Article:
So I sang along with the tune again, pointing to each pitch I’d already notated and figuring out whether it took one or two beats.  It turned out there were no notes that took more than two beats.  Then I put little ticks or lines above each note that I thought had an emphasized beat.  If you sing a song, you’ll notice that you don’t put the same amount of emphasis on each beat, rather there will be one or sometimes two beats in the pattern that are more emphasized than others, and it’s usually very regular throughout the whole song.  One of the things that’s unusual about Sovay is that it seems not to have an entirely regular pattern.  I then counted how many beats there appeared to be in between all the ticks, and as you can see at the top half of my page I got a bunch of numbers that are not all the same and don’t appear to repeat in a regular pattern: four, ONE two, ONE two, ONE two, ONE two three, ONE rest three, ONE two, ONE two, ONE two, ONE two three, ONE two three….

I was then ready to write out a new copy of the tune with bar lines and with meter changes notated everywhere they seemed to be called for.  As I went along, much to my disappointment, I discovered it was actually possible to fit the tune in quite easily to a rhythm that has two beats in a bar, every single bar.  Sure, there were a couple of places where the emphasis didn’t seem to land on the ONE of the bar, but this is a legit compositional technique called syncopation, and there weren’t any places where I had either an extra beat or a missing beat that I needed to deal with somehow.

Then I did something else for a while that evening, but I was still disappointed that the Sovay tune I knew hadn’t turned out to be something interesting, so I decided to notate it again using Bartok’s rapid meter-switching notations anyways.  We will truly know if I succeeded only if we can find someone who reads music but has never heard the Sovay tune to sing it back to me based on what I wrote to determine if it sounds the way I think it’s supposed to sound.

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But Is That Really It?!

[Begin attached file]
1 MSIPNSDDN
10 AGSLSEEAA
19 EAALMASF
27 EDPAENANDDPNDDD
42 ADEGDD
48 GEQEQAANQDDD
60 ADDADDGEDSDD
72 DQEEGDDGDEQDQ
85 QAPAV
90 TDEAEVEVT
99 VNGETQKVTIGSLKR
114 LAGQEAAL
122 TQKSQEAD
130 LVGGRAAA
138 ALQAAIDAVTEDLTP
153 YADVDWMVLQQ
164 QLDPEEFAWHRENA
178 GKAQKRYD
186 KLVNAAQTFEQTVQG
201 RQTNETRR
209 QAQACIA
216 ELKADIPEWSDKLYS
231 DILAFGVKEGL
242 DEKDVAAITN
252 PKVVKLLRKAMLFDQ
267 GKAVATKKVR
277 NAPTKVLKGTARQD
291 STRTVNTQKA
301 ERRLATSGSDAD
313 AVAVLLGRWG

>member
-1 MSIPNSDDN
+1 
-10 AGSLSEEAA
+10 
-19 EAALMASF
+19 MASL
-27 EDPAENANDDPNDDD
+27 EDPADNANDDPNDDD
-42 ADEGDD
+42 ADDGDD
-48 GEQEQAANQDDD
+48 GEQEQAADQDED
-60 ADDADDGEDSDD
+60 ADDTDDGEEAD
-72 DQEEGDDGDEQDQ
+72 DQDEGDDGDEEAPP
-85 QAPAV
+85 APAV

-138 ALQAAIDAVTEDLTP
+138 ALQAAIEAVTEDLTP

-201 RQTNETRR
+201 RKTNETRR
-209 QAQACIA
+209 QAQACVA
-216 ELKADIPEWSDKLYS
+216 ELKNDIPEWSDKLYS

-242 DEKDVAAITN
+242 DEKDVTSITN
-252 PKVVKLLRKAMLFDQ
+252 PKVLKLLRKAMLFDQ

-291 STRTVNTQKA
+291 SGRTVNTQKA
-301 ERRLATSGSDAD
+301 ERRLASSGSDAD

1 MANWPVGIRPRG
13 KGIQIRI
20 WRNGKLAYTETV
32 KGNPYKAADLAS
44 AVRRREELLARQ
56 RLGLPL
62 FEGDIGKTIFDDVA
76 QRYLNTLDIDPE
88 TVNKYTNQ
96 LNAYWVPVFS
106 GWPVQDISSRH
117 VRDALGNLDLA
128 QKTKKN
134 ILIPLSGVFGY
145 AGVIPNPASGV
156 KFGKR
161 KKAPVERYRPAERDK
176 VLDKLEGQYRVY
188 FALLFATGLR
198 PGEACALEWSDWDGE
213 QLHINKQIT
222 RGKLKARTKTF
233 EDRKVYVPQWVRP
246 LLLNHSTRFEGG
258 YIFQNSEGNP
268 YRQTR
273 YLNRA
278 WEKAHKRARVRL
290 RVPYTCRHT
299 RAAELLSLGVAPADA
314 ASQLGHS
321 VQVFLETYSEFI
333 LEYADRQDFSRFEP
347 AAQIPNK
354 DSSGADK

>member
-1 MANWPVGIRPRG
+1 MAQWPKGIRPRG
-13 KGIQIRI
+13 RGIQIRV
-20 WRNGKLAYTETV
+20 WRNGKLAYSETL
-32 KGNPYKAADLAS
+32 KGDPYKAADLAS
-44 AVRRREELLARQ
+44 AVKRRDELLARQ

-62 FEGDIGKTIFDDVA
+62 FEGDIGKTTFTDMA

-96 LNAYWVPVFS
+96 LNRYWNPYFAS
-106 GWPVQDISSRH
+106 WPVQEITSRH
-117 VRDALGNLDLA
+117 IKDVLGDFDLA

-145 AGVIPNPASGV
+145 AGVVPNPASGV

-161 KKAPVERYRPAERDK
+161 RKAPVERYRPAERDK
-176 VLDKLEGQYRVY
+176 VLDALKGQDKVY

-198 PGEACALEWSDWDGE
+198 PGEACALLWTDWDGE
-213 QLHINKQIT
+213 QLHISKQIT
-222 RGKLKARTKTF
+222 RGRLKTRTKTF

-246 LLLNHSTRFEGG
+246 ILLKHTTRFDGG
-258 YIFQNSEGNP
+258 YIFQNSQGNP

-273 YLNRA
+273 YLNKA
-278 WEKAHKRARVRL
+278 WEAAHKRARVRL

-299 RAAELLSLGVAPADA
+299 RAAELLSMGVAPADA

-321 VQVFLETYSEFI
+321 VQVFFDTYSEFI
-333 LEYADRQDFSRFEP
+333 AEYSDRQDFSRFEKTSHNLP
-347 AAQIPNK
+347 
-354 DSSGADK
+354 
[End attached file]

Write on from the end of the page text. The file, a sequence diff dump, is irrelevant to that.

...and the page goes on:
I was really convinced that despite the meter disappointment there was something different about the tune.  Well, there is.  Most music from the mid seventeenth century on is very structurally predictable.  Every phrase is made up of four bars, and most tunes are made up of some number of phrases that is a multiple of two, four, or eight.  Think of the Mozart theme and variations on “Ah! Vous dirais-je, Maman” (more likely known to you as “Twinkle, Twinkle, Little Star” or the Alphabet Song):

Twinkle, twinkle, little star,
1 2 3 4
How I wonder what you are.
1 2 3 4
Up a- -bove the world so high,
1 2 3 4
Like a diamond in the sky,
1 2 3 4
Twinkle, twinkle, little star,
1 2 3 4
How I wonder what you are!

Now let’s look at the 2/8 version of Sovay I notated:

So – -vay, So- -vay, all on a day – – She
0.5 1 2 3 4 5 6
dressed her- -self in men’s ar-ray- – With a
1 2 3 4 5 6
sword and a pis- -tol all by her side To
1 2 3 4 5 6
meet her true love, to meet her true love, a- -way did ride
1 2 3 4 5 6 7 8

So, there is something a little unusual about the Sovay tune, but it’s not the meter, which can be notated as a perfectly reasonable two-in-a-bar.  It’s that the phrases within each verse are not all the same length as each other, and most of them are also not the same length as is customary.

Stuff I Didn’t Talk About

Oh my god, SO much stuff.

  1.  Whether A&S and Bardic are/deserve to be two separate things that are judged on two separate standards (all of the YES)
  2. Whether demonstrably post-period material nonetheless belongs at an SCA bardic circle (I change my opinion on this as often as I change my underwear)
  3. Comparison of oral/folk music tradition with literate/art music tradition (SO interesting) and whether one is somehow “better” than the other (hahaha NO)
  4. More about medieval music notation and how their solfege system works (hey maybe if I work on explaining it to others I will finally figure it out myself)
  5. Seriously, I could talk your ear off about music, but I want you to remain friends with me.

Works Referenced

https://mainlynorfolk.info/martin.carthy/songs/sovay.html

The Ballad Index

Master Thorvald Grimsson

Thomas Morley “A Plaine and Easie Introduction to Practicall Musicke” (1597)

Bela Bartok “For Children” and “Mikrokosmos”

Richard Taruskin “Oxford History of Western Music”

Arlo Guthrie “Alice’s Restaurant”